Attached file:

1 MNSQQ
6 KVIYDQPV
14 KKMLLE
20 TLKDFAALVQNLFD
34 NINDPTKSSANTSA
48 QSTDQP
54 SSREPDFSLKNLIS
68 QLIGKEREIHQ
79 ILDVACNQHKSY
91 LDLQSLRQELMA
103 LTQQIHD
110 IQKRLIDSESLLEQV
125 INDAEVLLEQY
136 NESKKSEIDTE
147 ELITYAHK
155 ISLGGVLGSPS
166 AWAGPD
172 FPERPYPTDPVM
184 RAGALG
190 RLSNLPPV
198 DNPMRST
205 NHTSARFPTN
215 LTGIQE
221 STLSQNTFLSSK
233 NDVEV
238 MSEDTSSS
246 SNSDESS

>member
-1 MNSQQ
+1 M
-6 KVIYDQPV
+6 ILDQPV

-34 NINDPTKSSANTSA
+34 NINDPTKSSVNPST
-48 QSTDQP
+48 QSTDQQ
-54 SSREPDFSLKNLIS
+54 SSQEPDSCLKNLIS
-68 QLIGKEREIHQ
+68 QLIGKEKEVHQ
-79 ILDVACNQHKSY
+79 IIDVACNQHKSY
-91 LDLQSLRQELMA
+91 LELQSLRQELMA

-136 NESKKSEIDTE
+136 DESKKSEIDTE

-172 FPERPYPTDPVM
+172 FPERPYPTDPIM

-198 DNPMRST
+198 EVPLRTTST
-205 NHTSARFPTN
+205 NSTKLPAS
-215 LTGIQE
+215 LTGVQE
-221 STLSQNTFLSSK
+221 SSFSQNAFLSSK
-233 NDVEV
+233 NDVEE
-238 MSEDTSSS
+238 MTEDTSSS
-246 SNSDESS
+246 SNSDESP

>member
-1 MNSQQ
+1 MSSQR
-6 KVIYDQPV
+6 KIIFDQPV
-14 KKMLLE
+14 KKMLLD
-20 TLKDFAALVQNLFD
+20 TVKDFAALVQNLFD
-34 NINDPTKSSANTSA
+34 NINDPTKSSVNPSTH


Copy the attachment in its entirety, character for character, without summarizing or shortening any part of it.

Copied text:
1 MNSQQ
6 KVIYDQPV
14 KKMLLE
20 TLKDFAALVQNLFD
34 NINDPTKSSANTSA
48 QSTDQP
54 SSREPDFSLKNLIS
68 QLIGKEREIHQ
79 ILDVACNQHKSY
91 LDLQSLRQELMA
103 LTQQIHD
110 IQKRLIDSESLLEQV
125 INDAEVLLEQY
136 NESKKSEIDTE
147 ELITYAHK
155 ISLGGVLGSPS
166 AWAGPD
172 FPERPYPTDPVM
184 RAGALG
190 RLSNLPPV
198 DNPMRST
205 NHTSARFPTN
215 LTGIQE
221 STLSQNTFLSSK
233 NDVEV
238 MSEDTSSS
246 SNSDESS

>member
-1 MNSQQ
+1 M
-6 KVIYDQPV
+6 ILDQPV

-34 NINDPTKSSANTSA
+34 NINDPTKSSVNPST
-48 QSTDQP
+48 QSTDQQ
-54 SSREPDFSLKNLIS
+54 SSQEPDSCLKNLIS
-68 QLIGKEREIHQ
+68 QLIGKEKEVHQ
-79 ILDVACNQHKSY
+79 IIDVACNQHKSY
-91 LDLQSLRQELMA
+91 LELQSLRQELMA

-136 NESKKSEIDTE
+136 DESKKSEIDTE

-172 FPERPYPTDPVM
+172 FPERPYPTDPIM

-198 DNPMRST
+198 EVPLRTTST
-205 NHTSARFPTN
+205 NSTKLPAS
-215 LTGIQE
+215 LTGVQE
-221 STLSQNTFLSSK
+221 SSFSQNAFLSSK
-233 NDVEV
+233 NDVEE
-238 MSEDTSSS
+238 MTEDTSSS
-246 SNSDESS
+246 SNSDESP

>member
-1 MNSQQ
+1 MSSQR
-6 KVIYDQPV
+6 KIIFDQPV
-14 KKMLLE
+14 KKMLLD
-20 TLKDFAALVQNLFD
+20 TVKDFAALVQNLFD
-34 NINDPTKSSANTSA
+34 NINDPTKSSVNPSTH